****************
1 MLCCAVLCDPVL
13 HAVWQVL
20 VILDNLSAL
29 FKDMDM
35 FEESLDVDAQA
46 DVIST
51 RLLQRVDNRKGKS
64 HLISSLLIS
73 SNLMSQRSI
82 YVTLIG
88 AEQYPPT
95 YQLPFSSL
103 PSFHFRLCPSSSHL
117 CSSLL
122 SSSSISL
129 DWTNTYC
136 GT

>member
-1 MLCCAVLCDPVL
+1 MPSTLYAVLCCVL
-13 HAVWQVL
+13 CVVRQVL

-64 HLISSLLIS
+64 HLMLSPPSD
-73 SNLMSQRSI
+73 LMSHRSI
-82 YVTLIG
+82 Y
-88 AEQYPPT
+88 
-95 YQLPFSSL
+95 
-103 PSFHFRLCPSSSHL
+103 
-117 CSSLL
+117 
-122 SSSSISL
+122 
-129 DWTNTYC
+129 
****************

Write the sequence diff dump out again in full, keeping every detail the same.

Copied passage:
1 MLCCAVLCDPVL
13 HAVWQVL
20 VILDNLSAL
29 FKDMDM
35 FEESLDVDAQA
46 DVIST
51 RLLQRVDNRKGKS
64 HLISSLLIS
73 SNLMSQRSI
82 YVTLIG
88 AEQYPPT
95 YQLPFSSL
103 PSFHFRLCPSSSHL
117 CSSLL
122 SSSSISL
129 DWTNTYC
136 GT

>member
-1 MLCCAVLCDPVL
+1 MPSTLYAVLCCVL
-13 HAVWQVL
+13 CVVRQVL

-64 HLISSLLIS
+64 HLMLSPPSD
-73 SNLMSQRSI
+73 LMSHRSI
-82 YVTLIG
+82 Y
-88 AEQYPPT
+88 
-95 YQLPFSSL
+95 
-103 PSFHFRLCPSSSHL
+103 
-117 CSSLL
+117 
-122 SSSSISL
+122 
-129 DWTNTYC
+129 